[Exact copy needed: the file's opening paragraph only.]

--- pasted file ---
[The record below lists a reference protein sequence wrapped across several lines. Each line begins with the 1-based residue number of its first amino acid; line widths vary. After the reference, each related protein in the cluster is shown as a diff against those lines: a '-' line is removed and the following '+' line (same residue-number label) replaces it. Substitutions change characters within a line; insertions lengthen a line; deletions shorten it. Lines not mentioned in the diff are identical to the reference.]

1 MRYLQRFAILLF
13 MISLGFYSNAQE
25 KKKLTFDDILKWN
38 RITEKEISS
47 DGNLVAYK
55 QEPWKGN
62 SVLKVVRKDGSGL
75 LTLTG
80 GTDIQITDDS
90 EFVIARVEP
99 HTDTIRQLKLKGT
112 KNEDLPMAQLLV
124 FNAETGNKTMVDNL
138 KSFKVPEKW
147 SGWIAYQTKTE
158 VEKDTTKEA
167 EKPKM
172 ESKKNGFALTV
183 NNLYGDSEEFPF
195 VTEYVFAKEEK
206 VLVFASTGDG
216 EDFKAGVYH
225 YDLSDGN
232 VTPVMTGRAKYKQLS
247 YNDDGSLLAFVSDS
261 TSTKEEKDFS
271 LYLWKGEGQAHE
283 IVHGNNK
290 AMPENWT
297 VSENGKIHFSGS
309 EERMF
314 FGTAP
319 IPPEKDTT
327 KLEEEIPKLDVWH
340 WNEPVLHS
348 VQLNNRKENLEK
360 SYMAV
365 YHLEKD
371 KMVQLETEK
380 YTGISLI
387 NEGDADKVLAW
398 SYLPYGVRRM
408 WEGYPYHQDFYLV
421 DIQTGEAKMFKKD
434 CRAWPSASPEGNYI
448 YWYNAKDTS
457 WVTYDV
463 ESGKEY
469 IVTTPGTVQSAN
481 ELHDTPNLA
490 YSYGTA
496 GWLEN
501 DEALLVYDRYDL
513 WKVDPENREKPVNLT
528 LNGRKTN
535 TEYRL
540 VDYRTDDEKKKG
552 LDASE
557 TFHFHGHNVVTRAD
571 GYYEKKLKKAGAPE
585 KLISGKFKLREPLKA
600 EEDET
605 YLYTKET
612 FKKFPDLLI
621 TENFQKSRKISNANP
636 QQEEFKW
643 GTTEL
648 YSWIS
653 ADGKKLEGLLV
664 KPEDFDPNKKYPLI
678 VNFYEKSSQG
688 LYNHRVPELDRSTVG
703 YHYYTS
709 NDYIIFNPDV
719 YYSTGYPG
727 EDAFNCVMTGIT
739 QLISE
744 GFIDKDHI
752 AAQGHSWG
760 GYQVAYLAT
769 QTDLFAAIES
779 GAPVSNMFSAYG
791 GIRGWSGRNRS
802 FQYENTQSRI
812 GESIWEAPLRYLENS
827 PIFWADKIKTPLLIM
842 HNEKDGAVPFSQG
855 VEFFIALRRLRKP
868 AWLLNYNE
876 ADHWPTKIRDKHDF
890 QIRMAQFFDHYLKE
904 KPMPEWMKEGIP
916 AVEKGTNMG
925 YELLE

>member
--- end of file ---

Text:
[The record below lists a reference protein sequence wrapped across several lines. Each line begins with the 1-based residue number of its first amino acid; line widths vary. After the reference, each related protein in the cluster is shown as a diff against those lines: a '-' line is removed and the following '+' line (same residue-number label) replaces it. Substitutions change characters within a line; insertions lengthen a line; deletions shorten it. Lines not mentioned in the diff are identical to the reference.]